The 10 Core Values of Cesar E. Chavez

I spent much of the day remembering Cesar Chavez. The times we talked. I can still hear his gentle but commanding voice. His speeches at our national conference. People asking him to dance for just a few seconds, just long enough to put a few dollars in his hand. He was so gracious, humble, non-pretentious, and forever grateful for the love and support he received at USHLI. Though he was the most famous Hispanic in the world, he never charged for his speeches. But he did appreciate contributions because he had the hardest working staff in the country, and he had to pay them all - $5 per week. I know his staff would have worked for free if they could have survived on vegetables like his son-in-law, Artie, still does.

Today would have been his birthday. Born March 31, 1927, Cesar Chavez died on April 23, 1993 at the age of 66. He didn’t live very long, but through his life he changed the world. A few of us who knew him are still around. Many others still remember him. Sadly there are those today who never knew him or of him.

Fortunately my friend, Dr. Armando Vasquez-Ramos, Executive Director of the California-Mexico Studies Center, captured the 10 Core Values of Cesar Chavez in a piece he wrote. 

1. Acceptance of all People – An essential ingredient for success in organizing diverse forces to achieve social change, create community, and actualize democracy is the acceptance of all people; an absolutely indispensable necessity to the well-being of this country.

“We need to help students and parents cherish and preserve the ethnic and cultural
diversity that nourishes and strengthens ... this nation.”

2. Celebrating Community - Sharing the joyous and respectful expression of cultural
diversity through the reinforcement of the values of equity and responsibility to and for one another.

“We cannot seek achievement for ourselves and forget about progress and prosperity for our community ... Our ambitions must be broad enough to include the aspirations and needs of others, for their sakes and for our own.”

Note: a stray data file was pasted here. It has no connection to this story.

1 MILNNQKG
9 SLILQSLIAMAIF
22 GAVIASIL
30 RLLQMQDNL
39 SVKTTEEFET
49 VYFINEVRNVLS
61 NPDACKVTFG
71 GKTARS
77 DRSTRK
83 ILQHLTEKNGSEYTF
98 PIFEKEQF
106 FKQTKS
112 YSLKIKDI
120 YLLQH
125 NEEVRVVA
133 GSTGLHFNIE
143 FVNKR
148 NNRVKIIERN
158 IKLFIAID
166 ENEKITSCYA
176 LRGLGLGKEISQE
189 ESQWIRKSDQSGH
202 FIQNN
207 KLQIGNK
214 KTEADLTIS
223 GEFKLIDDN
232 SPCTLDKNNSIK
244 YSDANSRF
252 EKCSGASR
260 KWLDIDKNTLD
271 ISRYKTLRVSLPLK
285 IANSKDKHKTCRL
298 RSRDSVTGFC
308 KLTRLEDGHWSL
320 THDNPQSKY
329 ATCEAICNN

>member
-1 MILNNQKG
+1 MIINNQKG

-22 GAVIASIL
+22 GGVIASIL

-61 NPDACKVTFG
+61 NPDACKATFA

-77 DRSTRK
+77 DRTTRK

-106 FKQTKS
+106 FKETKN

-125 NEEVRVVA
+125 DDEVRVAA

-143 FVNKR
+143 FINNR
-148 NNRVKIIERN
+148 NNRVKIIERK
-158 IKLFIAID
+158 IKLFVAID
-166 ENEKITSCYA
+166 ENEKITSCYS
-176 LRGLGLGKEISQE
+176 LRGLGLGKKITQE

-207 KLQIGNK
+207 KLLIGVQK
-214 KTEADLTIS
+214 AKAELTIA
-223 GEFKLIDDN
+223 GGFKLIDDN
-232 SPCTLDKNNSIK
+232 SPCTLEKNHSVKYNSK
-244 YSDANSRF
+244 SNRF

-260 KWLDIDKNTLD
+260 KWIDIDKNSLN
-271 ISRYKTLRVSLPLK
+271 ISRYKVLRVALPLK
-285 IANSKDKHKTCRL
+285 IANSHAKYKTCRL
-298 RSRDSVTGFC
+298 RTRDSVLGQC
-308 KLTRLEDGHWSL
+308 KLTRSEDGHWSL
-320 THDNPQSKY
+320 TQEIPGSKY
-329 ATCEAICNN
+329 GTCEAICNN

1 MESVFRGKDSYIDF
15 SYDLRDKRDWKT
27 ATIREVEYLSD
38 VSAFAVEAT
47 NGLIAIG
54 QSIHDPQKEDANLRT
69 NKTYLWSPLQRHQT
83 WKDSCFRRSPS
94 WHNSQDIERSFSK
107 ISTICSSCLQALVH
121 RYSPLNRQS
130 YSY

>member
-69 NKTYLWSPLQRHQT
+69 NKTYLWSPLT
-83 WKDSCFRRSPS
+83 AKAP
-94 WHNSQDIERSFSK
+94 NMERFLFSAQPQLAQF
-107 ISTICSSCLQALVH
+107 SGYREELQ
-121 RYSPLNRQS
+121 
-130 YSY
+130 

3. Respect for Life and the Environment – Respect that holds as sacred the land, the people, and all other forms of life. 

“However important the struggle is and however much misery and poverty and degradation exist, we know that it cannot be more important than one human life.”

4. Non-Violence – Invoking non-violence as the most powerful tool for achieving social/economic justice and equality; action that requires boldness and courage versus meekness and passivity.

“Non-violence is not inaction. It is not discussion. It is not for the timid or weak ... Nonviolence is hard work. It is the willingness to sacrifice. It is the patience to win.”

5. Innovation – A creative capacity to find pragmatic strategies and tactics to resolve problems and situations that often seen insurmountable to others.

“A lasting organization is one in which people will continue to build, develop and move when you are not there.”

6. A Preference to Help the Most Needy – A concerted effort to support programs that reach the most needy, the most dispossessed, the most forgotten people in society no matter how difficult the challenge that choice may bring.

“We are tired of words, of betrayals, of indifference ...the years are gone when the farm worker said nothing and did nothing to help himself ... Now we have new faith. Through our strong will, our movement is changing these conditions ... We shall be heard.”

7. Knowledge - The pursuit of self-directed learning and the development of critical thinking and constructive problem solving skills; overcoming ignorance through education.

“Students must have initiative; they should not be mere imitators. They must learn to think and act for themselves and be free.”

8. Sacrifice – Sacrifice that is spiritual; that is courageous and steadfast in its willingness to endure great hardship for others.

“I am convinced that the truest act of courage, the strongest act of humanity, is to sacrifice ourselves for others in a totally non- violent struggle for justice. To be human is to suffer for others. God help us to be human.”

9. Service to Others – Service that is predicated on empowering others; engendering self-help, self-determination, and self-sufficiency versus charity.

“When we are really honest with ourselves we must admit that our lives are all that really belong to us. So, it is how we use our lives that determines what kind of people we are. It is my deepest belief that only by giving our lives do we find life.”

10. Determination – Determination that is characterized by an attitude that with faith, steadfast commitment, patience, and optimism, human beings can prevail against all odds. 

“We draw our strength from the very despair in which we have been forced to live. We shall endure.”

Dr. Juan Andrade, Jr. 
United States Hispanic Leadership Institute, Inc.

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USHLI is an award-winning Chicago-based national non-profit, non-partisan, tax-exempt organization. Since 1982, USHLI has registered 2.3 million new voters; published 425 reports on Latino demographics and the Almanac of Latino Politics; sponsored 38 national conferences, each attended by leaders from 40 states; trained over 1.1 million present and future leaders; and awarded over $1.3 million in scholarships and internships.
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